Ubuweb has the answer!

Music geeks should also take a look at this ILM thread. I spent much of last night shouting “MY GOD!”

The mash-up mentioned in the title of this post is of course called ‘Self-Portrait in a convex mirror mirror man in the mirror’.

Ah, But What if I tell it from the bum’s perspective?

Languagehat, which is more or less my favourite place, points at interview with Gilbert Sorrentino, about whom I know literally nothing. His name had not crossed my ears before today (Apparently in with that Black Mountain crowd (never really looked into them either. Maybe I’m too European.))

In any case he has this to say, which I feel is IMPORTANT.

What is most surprising to me is the number of–what can I call them?– “absent” books published. These are books that have no literary merit, no spirit of aesthetic adventure, no rough but interesting formal design, and–this is most important–no chance of commercial success! That’s what is so amazing to me–not the number of Judith Krantz-like novels published, nor the Calvin Trillin-Garrison Keillor warm and wise and witty and wonderful malarkey, but the novels that just lie there: life and love in a small town in Northern California, sexual awakening in a Baptist family in Pennsylvania–daughter flees to Greenwich Village, meets bum who makes her pregnant, discovers feminism–and on and on. Were I running these houses, I’d can all these editors in a minute. If they can’t make millions, would be my thinking, I’ll be God damned if they’re going to put out excrement that will only break even, i.e., if we want to break even, I’d say, let’s publish BOOKS. But, of course, the chances are that the people who own these houses would not know a book if it buggered them.

It does puzzle me – why put out the really, really nothing stuff? What does it do? Who does it make happy? Can’t you tell that these Laodicean mehs will lie there dead?

Languagehat got that via Wood s Lot, who also pointed to this Bernhard fun. It is clearly from a BOOK in the sense of the quotation above, and also an absolute bitch to read on the web.

By the way, I’ll always be printing the word IMPORTANT in pink Comic Sans. The caps I may not stick with.

Baked you a cake, but you were dead, so I ate it

I just cruised by This Day in Literature (I’d throw a link, but screw ’em – there’s some rubbish about Premium Subscribers.) I didn’t realise that it was Congreve’s Birthday! He’d be three hundred and thirty six today, a good innings by anyone’s standards. But of course he’s dead.

By the time Congreve was my age he’d written a couple of the best comedies in English (Love for Love at 25 and The Way of the World at around 29). As brilliant and sharp as anything’s been about the smart talk and fast ethics of the town.

He was winding down from about thirty onwards; mostly poetry and the revised versions of the plays for the 1710 edition. Everyone liked Congreve – Swift, Pope, Addison, Steele. Not a bad list of friends.

He died in 1729.

I’d sign off here with a cheap joke (I was sort of building up to a comparing-achievements-at-ages crack, somehow involving computer games), but some part of me rebels. Instead, my conscience tells me to go to Wikipedia and help with their patchy page on the man (incidentally, if anyone in academia is listening, I believe they should borrow this bit of vandalism from the Augustan Literature article for an exam essay title. Just put ‘discuss’ on the end.)

Hazlitt on Congreve:

His style is inimitable, nay perfect. It is the highest model of comic dialogue. Every sentence is replete with sense and satire, conveyed in the most polished and pointed terms. Every page presents a shower of brilliant conceits, is a tissue of epigrams in prose, is a new triumph of wit, a new conquest over dullness.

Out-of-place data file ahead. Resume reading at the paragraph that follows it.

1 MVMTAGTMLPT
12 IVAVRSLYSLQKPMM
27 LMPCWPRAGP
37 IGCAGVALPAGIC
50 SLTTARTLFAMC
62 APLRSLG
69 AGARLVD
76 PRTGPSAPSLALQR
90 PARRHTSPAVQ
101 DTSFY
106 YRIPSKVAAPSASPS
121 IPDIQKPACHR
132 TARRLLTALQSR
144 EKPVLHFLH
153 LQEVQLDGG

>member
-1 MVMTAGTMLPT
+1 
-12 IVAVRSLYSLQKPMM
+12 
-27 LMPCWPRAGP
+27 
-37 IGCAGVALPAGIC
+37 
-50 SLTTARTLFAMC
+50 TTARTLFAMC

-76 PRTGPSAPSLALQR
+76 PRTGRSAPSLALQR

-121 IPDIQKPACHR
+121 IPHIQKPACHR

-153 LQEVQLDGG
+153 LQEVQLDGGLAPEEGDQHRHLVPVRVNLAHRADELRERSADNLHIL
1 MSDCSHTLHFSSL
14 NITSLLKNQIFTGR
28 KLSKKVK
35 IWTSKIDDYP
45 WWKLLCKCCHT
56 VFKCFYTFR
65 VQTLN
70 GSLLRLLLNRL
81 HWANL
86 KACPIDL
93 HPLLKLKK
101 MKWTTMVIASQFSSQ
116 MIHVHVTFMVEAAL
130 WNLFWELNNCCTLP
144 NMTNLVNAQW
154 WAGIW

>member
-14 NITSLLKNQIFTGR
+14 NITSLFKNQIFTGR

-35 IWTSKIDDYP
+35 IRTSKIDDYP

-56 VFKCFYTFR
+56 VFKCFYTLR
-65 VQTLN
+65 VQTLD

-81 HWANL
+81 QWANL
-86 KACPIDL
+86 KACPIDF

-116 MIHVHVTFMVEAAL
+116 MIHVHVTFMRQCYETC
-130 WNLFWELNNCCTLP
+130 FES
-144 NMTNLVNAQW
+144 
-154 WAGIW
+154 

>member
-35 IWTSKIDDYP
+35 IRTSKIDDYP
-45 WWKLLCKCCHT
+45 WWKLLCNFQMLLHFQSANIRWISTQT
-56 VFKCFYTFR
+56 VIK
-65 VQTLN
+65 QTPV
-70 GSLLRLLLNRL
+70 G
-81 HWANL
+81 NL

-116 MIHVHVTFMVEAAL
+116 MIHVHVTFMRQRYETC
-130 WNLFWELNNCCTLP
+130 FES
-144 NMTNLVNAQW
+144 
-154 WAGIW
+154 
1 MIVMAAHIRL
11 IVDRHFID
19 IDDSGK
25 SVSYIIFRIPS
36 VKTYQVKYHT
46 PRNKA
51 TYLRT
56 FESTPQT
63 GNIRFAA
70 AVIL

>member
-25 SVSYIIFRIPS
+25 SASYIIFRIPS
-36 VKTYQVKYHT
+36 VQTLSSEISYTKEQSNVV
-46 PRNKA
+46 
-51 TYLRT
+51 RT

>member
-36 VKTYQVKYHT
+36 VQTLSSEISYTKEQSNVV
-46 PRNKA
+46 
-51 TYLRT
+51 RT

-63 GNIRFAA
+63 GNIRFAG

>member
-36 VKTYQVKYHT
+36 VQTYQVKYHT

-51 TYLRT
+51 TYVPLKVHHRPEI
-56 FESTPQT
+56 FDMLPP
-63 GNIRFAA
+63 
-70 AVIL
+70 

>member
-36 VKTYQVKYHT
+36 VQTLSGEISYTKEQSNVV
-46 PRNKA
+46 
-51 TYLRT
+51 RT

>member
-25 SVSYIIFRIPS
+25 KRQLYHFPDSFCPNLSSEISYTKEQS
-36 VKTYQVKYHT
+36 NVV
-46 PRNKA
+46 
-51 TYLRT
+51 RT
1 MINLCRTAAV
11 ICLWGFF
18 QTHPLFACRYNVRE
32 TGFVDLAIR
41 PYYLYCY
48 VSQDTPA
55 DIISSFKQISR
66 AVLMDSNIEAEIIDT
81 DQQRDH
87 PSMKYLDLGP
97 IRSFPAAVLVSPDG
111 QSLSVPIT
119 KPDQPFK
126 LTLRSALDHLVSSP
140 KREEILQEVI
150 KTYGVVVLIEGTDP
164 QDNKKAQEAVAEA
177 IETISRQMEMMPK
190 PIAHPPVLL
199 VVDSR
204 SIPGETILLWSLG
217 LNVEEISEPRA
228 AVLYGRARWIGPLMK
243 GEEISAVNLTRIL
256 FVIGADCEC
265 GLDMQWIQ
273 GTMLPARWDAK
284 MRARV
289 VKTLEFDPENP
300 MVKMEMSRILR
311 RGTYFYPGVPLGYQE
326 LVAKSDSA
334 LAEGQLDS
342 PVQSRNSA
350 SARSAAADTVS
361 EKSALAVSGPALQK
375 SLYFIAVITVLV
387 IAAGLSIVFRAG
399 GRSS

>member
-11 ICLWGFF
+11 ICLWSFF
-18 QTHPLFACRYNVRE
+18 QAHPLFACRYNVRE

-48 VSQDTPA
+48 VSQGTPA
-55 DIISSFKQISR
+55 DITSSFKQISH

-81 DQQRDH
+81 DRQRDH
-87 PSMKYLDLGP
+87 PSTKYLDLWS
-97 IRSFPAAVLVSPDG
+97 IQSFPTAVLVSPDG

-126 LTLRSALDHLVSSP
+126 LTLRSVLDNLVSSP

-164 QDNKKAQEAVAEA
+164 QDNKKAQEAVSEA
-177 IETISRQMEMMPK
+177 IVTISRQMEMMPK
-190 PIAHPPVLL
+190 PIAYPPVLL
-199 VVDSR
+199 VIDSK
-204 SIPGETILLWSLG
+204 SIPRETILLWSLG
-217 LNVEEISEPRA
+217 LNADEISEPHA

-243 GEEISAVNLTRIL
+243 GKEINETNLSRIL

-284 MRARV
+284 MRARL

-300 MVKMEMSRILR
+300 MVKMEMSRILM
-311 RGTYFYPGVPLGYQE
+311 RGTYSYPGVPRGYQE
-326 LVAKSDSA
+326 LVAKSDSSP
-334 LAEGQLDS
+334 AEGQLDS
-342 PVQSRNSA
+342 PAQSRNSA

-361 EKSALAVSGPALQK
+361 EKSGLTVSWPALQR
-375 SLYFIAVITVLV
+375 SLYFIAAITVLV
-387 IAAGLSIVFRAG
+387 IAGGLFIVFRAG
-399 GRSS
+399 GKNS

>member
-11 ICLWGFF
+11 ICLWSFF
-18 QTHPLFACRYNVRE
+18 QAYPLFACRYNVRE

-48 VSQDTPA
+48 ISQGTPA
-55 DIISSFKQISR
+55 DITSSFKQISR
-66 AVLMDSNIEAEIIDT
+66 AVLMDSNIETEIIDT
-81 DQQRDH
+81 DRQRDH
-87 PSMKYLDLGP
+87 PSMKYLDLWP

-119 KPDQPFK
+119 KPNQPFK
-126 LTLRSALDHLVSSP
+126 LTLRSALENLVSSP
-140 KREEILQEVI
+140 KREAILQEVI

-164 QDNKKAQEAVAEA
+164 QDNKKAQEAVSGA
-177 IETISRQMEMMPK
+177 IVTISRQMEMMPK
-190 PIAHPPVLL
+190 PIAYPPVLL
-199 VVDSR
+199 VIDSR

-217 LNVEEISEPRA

Conquests over dullness. That’s right. That’s what we’re after.

The Essential Dignity of Literature

Why have you defaced a picture of Thomas Mann?

Something to do.

Does it not strike you as crude?




What were your motivations?

It’s folk art. I’m a genius.

No it isn’t. You aren’t.

I prefer Hermann Broch. I wished to express my preference.

Have you read the book you just linked to?

In what sense read?

What if I were to tell you that picture was in fact of Heinrich Mann?

It would upset me.


Because I wanted to deface a picture of Thomas Mann.

The picture is not of Heinrich Mann.

I don’t care.

Why does Mann have ‘Mum’ written on his forehead?

It’s a tattoo. He had a tattoo done to show how much he loves his mum.

Why does he have both vampire teeth and a monster bolt? Is this not some kind of contradiction?

Because he’s a Dracula and a Frankenstein.

Isn’t one of the classic tropes of picture defacement the Hitler moustache? Were you not tempted…

That would have been an insult to Mann’s committed anti-fascism.

Were you tempted to use green for the bogies?

No. My art is pure.

Wait a minute…

Who’s this?

It’s Robert Lowell!

Updated Stories Number One – The Black’n’White Bird Did Well

I’ve sat around over the last few days getting this site into shape. Posting the archives has been a trip: I thought it would be “blah blah look what the Guardian said”; I was surprised by how decent some of it still seems.

This is a short entry just to say that this post was entirely answered by Penguin’s second selection of titles. Arendt, Kierkegaard, Hume, Confucius… It’s like they read my mind and/or blog.

Just a cheer for that really. I’ve been meaning to say it since the Summer. Thanks Penguin!

Now get Slaves of Solitude back in print.

Much Easier to find copies of The Bounder

Mr. Hamilton, thank you for the name. Now I feel I ought to do something for you.

How is this not in print?

slaves of solitude cover

To be a little vulgar: as of Tuesday 17 January 2006, a copy of the paperback above would cost £30 second-hand, Amazon or ABE.

I’ve written to Penguin about its absence. Here’s the response:

I have just been informed that we are not reissuing The Slaves of Solitude in the forseeable future.


Particularly hurtful is the fact that you know copies of this are floating around for £1.50 in provincial second-hand shops. You’ll find it in the revolving white wire rack, just behind Thelwell’s Gymkhana


Hamilton, here and elsewhere.